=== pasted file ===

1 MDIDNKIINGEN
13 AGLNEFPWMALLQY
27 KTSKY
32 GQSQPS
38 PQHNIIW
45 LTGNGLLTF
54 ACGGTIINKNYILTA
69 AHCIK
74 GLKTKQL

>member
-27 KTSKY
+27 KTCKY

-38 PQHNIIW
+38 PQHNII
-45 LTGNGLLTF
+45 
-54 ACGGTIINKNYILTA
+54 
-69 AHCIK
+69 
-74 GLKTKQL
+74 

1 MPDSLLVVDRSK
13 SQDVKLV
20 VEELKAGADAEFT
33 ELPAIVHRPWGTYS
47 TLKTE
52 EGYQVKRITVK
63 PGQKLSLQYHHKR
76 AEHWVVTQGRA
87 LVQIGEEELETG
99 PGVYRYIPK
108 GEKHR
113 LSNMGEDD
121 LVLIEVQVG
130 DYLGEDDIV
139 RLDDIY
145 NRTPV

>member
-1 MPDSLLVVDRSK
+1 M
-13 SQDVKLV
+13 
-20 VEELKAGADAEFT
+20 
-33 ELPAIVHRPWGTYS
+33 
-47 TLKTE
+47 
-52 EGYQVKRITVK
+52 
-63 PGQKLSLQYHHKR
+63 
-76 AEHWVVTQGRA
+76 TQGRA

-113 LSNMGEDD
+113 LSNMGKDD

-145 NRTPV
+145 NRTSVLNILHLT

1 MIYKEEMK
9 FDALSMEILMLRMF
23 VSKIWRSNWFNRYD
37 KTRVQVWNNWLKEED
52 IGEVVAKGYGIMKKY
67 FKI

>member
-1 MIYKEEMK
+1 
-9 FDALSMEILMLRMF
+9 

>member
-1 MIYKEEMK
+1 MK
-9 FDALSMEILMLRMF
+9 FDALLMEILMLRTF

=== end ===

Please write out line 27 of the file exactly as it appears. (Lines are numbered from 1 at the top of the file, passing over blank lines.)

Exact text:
47 TLKTE